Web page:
Here it is: Google treats Google+ profile and pages just like “regular” web sites when it comes to search.That only really hits home when you understand that Google+ profiles and pages have PageRank. (By the way, so do Twitter profiles, but due to Google’s lack of access to Twitter’s full stream and the fact that most Twitter links are “no-follow” [they pass no PageRank "juice"], the amount of influence Twitter has on Google search is debatable.)
That’s right. When it comes to search authority (and the ability to pass that authority along to others), Google+ profiles can be just as powerful as any other web page. That means you should not only be using Google+ for SEO, you should be using it to doSEO.
Let me try to spell out why the PageRank of Google+ profiles and pages is so important. All other things being equal, a higher PageRank web page will generally rank better than a lower PageRank page for the same search term. Moreover, high PageRank pages pass on more authority to the sites they link to.
So why has this been largely ignored, even by many professional SEOs?
In part it may be a prejudice against social media profiles and posts among SEOs. They tend not to think of them as real web pages. But there is also the issue of how difficult PageRank is to see for any given web page. The only public PageRank Google releases is known as “toolbar PR” because it was originally displayed on the Google Toolbar. Toolbar PR is only an approximation of actual PageRank (which is a closely guarded secret), and is only updated a few times a year. Web tools that show toolbar PR were showing a PR for Google+ profiles early on, but then that seemed to disappear, leading many SEOs to falsely conclude that Google was no longer assigning PR to Google+ profiles.
But recently Google+ user Joshua Berg discovered a way to see the PR of Google+ profiles. It turns out that Google had changed the URL structures of Google+ profiles, rendering the standard PR tools unable to see them properly. But with his adjustment to the URL, PageRank reappears. He noticed that newer or lesser-used Google+ profiles will still show a PR of 0, so it takes some time and effort to build up a displayable PR. The highest PR profiles Joshua was able to find have a PR of 6 (out of a possible 10 on the toolbar PR scale). Toolbar PR is a very relative measure, and the number of sites goes down significantly with each step up in PR, so most SEOs will tell you that pages with a PR of 3 to 6 are really doing quite well and convey a lot of authority.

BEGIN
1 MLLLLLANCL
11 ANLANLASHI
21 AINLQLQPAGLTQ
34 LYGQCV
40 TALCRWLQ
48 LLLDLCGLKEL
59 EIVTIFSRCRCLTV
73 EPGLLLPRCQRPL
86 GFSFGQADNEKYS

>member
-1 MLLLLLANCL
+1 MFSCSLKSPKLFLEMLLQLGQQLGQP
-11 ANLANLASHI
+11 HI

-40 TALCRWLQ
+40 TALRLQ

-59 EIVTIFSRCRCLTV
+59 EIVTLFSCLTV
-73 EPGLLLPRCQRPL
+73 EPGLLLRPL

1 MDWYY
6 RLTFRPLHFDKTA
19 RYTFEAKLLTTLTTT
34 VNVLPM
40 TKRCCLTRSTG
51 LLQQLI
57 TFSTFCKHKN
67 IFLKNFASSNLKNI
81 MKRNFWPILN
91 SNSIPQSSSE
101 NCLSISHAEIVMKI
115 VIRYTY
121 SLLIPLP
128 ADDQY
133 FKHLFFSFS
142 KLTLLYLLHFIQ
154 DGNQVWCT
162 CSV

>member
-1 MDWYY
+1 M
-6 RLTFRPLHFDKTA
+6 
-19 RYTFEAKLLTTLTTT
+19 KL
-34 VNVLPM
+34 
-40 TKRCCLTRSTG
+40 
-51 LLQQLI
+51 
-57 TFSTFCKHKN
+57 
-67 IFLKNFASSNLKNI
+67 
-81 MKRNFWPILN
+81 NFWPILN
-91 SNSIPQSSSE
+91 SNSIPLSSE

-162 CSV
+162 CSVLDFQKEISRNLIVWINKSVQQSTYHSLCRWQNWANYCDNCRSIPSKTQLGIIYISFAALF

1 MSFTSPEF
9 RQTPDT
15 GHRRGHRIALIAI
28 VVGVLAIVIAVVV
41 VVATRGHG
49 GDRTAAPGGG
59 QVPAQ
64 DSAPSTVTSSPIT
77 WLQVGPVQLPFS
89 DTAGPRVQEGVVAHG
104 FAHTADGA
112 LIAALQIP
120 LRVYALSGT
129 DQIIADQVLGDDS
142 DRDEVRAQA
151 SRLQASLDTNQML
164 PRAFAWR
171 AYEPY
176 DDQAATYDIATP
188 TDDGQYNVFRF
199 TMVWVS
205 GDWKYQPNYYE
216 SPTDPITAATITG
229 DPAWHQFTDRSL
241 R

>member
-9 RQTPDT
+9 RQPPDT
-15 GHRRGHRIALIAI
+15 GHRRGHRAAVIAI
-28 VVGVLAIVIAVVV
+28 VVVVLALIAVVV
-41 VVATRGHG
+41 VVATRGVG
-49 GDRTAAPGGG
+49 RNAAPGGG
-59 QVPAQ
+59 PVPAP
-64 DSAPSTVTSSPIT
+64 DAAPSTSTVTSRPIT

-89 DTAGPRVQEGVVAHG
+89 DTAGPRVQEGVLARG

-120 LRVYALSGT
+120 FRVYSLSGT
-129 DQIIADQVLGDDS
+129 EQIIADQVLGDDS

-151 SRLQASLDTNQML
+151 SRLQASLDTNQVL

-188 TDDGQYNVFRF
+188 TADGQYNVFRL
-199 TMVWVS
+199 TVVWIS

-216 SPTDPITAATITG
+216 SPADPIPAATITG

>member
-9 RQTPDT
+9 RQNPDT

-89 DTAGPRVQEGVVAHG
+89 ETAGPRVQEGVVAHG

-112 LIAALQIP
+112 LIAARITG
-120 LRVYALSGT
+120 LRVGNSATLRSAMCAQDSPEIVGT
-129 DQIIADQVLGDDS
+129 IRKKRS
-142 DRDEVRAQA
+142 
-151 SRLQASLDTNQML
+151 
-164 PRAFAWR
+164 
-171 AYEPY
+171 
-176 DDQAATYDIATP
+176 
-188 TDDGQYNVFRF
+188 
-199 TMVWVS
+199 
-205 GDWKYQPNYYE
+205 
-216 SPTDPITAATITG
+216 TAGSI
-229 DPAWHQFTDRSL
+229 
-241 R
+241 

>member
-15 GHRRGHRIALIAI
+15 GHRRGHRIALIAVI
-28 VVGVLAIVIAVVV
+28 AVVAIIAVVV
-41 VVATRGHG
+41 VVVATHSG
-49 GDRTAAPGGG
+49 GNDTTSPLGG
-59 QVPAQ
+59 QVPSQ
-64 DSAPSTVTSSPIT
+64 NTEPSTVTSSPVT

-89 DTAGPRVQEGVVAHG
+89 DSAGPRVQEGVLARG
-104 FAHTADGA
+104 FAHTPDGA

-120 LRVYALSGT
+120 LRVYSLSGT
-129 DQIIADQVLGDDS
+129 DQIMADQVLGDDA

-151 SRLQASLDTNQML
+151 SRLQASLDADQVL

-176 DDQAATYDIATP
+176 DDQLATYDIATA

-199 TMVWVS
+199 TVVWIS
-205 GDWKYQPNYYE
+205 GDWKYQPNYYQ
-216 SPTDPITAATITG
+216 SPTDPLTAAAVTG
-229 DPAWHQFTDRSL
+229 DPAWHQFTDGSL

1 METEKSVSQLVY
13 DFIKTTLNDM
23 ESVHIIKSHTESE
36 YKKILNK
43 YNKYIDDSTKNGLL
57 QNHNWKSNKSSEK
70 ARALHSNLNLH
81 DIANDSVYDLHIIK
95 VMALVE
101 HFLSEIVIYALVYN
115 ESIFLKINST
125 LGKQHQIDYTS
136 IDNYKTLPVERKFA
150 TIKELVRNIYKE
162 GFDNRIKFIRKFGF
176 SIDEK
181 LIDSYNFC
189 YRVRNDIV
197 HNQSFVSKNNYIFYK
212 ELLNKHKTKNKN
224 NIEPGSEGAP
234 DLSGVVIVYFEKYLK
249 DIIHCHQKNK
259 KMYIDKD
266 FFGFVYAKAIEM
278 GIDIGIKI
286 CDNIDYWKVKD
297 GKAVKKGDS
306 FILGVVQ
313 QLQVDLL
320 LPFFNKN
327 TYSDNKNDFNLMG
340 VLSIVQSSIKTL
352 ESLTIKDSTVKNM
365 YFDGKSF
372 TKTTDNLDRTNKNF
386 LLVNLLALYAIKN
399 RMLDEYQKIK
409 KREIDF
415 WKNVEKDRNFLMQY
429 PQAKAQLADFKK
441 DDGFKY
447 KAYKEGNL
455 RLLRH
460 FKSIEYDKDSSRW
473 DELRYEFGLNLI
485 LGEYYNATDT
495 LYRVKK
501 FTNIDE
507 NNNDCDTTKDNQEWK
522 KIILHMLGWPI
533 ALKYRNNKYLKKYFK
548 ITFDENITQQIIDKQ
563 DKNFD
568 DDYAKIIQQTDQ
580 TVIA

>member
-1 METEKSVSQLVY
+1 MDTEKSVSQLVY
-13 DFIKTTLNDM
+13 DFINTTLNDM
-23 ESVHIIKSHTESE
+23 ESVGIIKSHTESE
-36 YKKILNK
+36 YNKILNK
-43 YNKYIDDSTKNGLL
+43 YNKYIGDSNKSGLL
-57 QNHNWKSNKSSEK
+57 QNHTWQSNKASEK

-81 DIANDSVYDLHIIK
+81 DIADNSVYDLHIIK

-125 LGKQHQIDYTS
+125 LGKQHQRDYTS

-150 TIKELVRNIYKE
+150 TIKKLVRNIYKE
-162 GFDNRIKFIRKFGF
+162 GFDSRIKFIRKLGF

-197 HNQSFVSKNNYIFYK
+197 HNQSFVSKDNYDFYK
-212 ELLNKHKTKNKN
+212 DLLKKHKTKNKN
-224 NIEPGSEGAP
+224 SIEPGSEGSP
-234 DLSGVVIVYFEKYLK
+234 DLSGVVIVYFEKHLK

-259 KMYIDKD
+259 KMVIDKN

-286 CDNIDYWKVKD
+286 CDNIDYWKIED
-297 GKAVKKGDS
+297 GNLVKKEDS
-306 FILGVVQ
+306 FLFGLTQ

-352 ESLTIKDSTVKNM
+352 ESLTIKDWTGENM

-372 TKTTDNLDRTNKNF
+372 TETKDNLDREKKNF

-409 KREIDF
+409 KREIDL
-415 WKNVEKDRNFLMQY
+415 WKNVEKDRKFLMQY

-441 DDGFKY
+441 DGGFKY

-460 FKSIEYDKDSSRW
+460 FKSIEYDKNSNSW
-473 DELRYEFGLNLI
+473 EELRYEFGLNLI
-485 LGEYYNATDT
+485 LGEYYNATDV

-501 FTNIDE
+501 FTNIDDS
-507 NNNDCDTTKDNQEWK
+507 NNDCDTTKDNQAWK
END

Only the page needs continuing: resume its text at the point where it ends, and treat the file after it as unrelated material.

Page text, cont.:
How Do Google+ Profiles Gain PageRank?
As with anything regarding the Google search algorithm, the answer is complex, and there is much we can’t know. Google keeps the “secret sauce” secret on purpose: if too much is known about how the algorithm ranks pages, webmasters would be very tempted to use that information to game the system. Nevertheless, we do know quite a bit about how PageRank works and how it is gained or lost by web pages. It is reasonable to assume that Google+ profiles and pages gain their PR the “old fashioned” way: by links from authoritative web pages.
But Google+ profiles most likely have another source of gaining PR: other Google+ profiles. Google can obviously see in great detail which profiles interact with other profiles. In the case of Google+, the equivalent of a web link from another profile might be that profile sharing one of my posts, or +mentioning me in a post. So in this scenario, a link from a high PR profile would build my profile’s PR.
There may be other ways in which Google assesses the PR of a Google+ page or profile, but what I’ve stated here is probably safe to assume as the base of what we can know.
What Are the Characteristics of High PageRank Google+ Profiles?
Let me first share a personal tale. For a long time my Google+ profile has had a reputation among Google+ users who know me: I can often outrank other Google+ users in Google search when I reshare their Google+ posts, even if those users have way more followers than I do. For a long time this ability was a mystery to me, but after learning that profiles still have PageRank, and finding out that mine currently has a PR of 5, I think I know why: because I get regular engagement from high-authority Google+ users and my profile has been linked to by a number of high authority web sites, my profile carries higher authority for Google search. So my intentional building of relationships with other authoritative Google+ users and my growing reputation across the web as a Google+ expert (causing many sites to link to my profile) have probably contributed greatly to my profile’s search results power.